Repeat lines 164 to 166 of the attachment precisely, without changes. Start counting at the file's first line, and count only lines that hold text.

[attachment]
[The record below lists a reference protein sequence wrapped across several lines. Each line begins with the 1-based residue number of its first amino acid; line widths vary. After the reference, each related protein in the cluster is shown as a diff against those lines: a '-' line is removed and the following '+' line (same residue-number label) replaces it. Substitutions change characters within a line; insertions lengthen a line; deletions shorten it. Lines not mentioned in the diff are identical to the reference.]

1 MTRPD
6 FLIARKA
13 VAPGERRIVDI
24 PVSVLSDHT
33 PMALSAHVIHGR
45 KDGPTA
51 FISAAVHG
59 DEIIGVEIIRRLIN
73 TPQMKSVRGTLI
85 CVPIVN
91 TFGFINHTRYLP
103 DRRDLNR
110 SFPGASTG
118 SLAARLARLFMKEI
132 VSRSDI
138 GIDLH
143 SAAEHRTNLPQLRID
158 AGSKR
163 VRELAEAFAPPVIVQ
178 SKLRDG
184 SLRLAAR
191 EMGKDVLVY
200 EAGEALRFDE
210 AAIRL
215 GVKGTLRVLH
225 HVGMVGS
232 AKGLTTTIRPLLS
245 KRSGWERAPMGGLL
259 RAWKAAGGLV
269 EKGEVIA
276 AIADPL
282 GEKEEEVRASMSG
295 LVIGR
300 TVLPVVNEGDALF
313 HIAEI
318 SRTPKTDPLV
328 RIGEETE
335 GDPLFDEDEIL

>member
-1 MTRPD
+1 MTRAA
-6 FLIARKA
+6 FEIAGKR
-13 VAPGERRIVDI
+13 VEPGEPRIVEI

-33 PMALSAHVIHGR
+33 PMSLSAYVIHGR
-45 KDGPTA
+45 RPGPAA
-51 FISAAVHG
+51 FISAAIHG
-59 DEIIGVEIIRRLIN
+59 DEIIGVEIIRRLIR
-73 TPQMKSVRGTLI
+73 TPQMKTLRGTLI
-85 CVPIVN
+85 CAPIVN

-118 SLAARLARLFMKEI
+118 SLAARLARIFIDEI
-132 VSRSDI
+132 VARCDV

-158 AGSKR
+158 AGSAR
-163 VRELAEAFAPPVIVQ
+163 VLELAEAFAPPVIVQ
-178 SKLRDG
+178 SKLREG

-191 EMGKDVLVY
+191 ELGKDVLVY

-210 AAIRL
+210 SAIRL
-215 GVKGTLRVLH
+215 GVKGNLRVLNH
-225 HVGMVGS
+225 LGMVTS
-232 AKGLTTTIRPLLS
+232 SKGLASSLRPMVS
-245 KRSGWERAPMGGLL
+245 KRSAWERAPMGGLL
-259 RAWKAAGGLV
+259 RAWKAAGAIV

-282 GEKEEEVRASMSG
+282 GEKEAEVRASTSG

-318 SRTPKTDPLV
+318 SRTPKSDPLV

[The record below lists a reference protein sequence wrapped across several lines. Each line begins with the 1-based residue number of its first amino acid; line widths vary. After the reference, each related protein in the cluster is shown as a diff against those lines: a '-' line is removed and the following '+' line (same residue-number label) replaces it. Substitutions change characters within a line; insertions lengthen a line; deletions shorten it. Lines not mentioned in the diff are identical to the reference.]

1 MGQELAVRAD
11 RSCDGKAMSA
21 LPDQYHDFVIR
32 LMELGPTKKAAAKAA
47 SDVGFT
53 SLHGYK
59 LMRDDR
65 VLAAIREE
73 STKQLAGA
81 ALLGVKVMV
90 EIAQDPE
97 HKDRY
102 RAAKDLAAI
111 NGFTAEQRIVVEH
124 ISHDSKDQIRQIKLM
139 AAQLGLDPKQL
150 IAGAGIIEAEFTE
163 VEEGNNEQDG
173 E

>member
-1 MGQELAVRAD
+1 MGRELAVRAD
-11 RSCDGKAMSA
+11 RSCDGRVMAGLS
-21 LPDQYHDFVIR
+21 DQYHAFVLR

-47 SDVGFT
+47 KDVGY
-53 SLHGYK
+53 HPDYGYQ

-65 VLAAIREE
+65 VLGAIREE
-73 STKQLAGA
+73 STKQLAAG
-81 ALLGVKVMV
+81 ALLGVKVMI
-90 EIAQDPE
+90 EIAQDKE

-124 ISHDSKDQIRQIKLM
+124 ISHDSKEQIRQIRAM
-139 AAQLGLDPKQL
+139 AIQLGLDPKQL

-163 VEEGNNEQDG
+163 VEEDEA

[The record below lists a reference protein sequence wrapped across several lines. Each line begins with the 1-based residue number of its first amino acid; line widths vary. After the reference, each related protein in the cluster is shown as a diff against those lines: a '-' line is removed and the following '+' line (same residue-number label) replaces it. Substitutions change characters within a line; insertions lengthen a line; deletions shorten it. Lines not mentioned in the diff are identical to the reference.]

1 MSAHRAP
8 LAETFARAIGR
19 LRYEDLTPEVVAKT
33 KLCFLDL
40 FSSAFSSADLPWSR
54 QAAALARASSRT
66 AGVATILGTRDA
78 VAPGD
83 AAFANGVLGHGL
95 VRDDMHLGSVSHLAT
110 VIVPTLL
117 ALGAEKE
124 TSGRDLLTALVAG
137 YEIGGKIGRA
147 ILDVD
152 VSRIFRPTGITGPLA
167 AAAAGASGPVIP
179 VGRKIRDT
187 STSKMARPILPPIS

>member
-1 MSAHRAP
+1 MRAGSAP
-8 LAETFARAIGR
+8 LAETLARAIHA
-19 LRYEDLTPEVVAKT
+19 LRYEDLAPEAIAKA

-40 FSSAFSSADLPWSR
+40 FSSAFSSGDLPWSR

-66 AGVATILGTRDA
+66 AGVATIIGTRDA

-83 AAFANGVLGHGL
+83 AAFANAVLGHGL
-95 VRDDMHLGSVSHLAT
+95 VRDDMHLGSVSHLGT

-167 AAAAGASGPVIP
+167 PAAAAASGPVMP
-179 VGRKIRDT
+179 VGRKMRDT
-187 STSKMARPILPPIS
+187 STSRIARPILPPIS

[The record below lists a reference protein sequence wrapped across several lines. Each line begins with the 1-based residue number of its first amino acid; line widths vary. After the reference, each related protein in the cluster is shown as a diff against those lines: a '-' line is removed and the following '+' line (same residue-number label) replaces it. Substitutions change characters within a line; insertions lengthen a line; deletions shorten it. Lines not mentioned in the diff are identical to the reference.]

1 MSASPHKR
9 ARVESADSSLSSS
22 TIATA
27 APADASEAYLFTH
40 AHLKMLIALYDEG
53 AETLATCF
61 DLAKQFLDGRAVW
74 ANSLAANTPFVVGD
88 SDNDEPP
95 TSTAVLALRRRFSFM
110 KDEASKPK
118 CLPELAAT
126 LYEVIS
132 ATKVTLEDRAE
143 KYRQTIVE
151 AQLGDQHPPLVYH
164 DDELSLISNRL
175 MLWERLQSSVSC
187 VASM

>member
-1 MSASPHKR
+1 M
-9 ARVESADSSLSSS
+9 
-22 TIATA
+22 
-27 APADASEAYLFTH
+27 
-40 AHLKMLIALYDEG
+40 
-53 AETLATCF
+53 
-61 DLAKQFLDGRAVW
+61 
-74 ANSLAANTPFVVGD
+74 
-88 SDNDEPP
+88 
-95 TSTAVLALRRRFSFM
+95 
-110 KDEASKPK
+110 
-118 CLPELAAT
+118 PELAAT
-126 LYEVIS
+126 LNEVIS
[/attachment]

+83 AAFANAVLGHGL
-95 VRDDMHLGSVSHLAT
+95 VRDDMHLGSVSHLGT